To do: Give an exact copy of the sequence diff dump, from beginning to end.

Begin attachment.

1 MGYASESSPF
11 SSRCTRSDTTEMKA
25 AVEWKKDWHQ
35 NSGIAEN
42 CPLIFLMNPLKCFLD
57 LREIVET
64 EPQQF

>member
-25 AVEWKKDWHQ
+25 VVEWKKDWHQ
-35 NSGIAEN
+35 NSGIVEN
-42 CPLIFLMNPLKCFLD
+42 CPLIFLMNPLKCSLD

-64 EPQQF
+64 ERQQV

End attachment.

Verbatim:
1 MGYASESSPF
11 SSRCTRSDTTEMKA
25 AVEWKKDWHQ
35 NSGIAEN
42 CPLIFLMNPLKCFLD
57 LREIVET
64 EPQQF

>member
-25 AVEWKKDWHQ
+25 VVEWKKDWHQ
-35 NSGIAEN
+35 NSGIVEN
-42 CPLIFLMNPLKCFLD
+42 CPLIFLMNPLKCSLD

-64 EPQQF
+64 ERQQV